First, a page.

The Attorney General has discretion under 8 U.S.C. §1229b(a) to allow otherwise-removable aliens to remain in the U.S., if the alien satisfies three criteria: minimum of five years as a lawful permanent resident; continuous residence in the U.S. for at least seven years after lawful admission, as an LPR or otherwise; no conviction for an aggravated felony. The question here is whether the years of a parent’s continuous residence, or LPR status, may be imputed to a child who would otherwise not meet the criteria. The 9th Circuit held that offenders falling short of this duration requirement nonetheless could have their parents’ time in the country imputed to them. But the Court now unanimously rejects that view.
The Board has required each alien seeking cancellation of removal to satisfy §1229b(a)’s requirements on his own, without counting a parent’s years of continuous residence or LPR status. That position prevails if it is a reasonable construction of the statute, whether or not it is the only possible interpretation or even the one a court might think best. See Chevron U. S. A. Inc. v. Natural Resources Defense Council, Inc., 467 U. S. 837, 843–844, and n. 11 (1984); see also INS v. Aguirre-Aguirre, 526 U. S. 415, 424–425 (1999) (according Chevron deference to the Board’s interpretations of the INA). We think the BIA’s view on imputation meets that standard, and so need not decide if the statute permits any other construction.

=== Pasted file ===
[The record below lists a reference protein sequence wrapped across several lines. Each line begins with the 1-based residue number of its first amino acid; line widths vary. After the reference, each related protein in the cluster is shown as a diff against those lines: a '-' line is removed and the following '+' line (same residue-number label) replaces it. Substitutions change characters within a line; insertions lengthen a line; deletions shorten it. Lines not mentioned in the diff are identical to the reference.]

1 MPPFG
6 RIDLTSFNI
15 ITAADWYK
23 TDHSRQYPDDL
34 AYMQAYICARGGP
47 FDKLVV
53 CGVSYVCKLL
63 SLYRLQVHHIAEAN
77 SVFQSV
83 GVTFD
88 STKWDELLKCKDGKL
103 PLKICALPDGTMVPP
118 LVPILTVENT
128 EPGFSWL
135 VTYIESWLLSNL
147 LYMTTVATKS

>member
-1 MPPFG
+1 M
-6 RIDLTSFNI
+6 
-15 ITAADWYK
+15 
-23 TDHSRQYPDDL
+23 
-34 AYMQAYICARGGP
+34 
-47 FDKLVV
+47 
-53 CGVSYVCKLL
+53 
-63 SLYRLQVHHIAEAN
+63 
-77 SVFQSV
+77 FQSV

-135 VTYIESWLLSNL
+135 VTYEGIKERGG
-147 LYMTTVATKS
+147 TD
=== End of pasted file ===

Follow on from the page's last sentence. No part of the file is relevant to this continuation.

The Board’s approach is consistent with the statute’s text, as even respondents tacitly concede. Section 1229b(a) does not mention imputation, much less require it. The provision calls for “the alien”—not, say, “the alien or one of his parents”—to meet the three prerequisites for cancellation of removal. Similarly, several of §1229b(a)’s other terms have statutory definitions referring to only a single individual. See, e.g., §1101(a)(13)(A) (“The terms ‘admission’ and ‘admitted’ mean, with respect to an alien, the lawful entry of the alien into the United States” (emphasis added)); §1101(a)(33) (“The term ‘residence’ means the place of general abode; the place of general abode of a person means his principal, actual dwelling” (emphasis added)). Respondents contend that none of this language “forecloses” imputation: They argue that if the Board allowed imputation, “[t]he alien” seeking cancellation would “still have to satisfy the provision’s durational requirements”—just pursuant to a different computational rule. Brief for Respondent Martinez Gutierrez in No. 10– 1542, p. 16 (hereinafter Martinez Gutierrez Brief); see Brief for Respondent Sawyers in No. 10–1543, pp. 11, 15 (hereinafter Sawyers Brief). And they claim that the Board’s history of permitting imputation under similarly “silent” statutes supports this construction. Martinez Gutierrez Brief 16; see Sawyers Brief 15–16; infra, at 10– 11. But even if so—even if the Board could adopt an imputation rule consistent with the statute’s text—that would not avail respondents. Taken alone, the language of §1229b(a) at least permits the Board to go the other way— to say that “the alien” must meet the statutory conditions independently, without relying on a parent’s history.